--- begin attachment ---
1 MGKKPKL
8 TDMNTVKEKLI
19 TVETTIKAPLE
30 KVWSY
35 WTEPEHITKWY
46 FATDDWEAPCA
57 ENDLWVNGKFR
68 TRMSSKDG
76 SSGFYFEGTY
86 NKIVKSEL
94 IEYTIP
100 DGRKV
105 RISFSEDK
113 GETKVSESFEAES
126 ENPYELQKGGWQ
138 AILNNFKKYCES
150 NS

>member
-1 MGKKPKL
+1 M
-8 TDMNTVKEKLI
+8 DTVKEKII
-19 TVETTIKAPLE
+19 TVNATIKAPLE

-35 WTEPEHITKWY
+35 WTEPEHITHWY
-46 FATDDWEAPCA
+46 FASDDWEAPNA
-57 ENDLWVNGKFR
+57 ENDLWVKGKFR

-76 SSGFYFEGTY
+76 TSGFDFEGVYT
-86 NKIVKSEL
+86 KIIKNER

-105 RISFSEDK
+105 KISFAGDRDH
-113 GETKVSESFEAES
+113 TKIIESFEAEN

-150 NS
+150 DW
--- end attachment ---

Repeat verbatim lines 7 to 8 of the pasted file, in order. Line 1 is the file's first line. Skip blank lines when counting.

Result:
57 ENDLWVNGKFR
68 TRMSSKDG